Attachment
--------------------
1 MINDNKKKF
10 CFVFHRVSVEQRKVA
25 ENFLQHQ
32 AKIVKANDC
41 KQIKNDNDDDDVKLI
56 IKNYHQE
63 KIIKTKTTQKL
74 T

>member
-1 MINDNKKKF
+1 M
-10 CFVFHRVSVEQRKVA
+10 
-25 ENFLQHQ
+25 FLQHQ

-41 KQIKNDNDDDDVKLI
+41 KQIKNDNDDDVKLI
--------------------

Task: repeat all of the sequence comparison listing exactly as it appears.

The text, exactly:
1 MINDNKKKF
10 CFVFHRVSVEQRKVA
25 ENFLQHQ
32 AKIVKANDC
41 KQIKNDNDDDDVKLI
56 IKNYHQE
63 KIIKTKTTQKL
74 T

>member
-1 MINDNKKKF
+1 M
-10 CFVFHRVSVEQRKVA
+10 
-25 ENFLQHQ
+25 FLQHQ

-41 KQIKNDNDDDDVKLI
+41 KQIKNDNDDDVKLI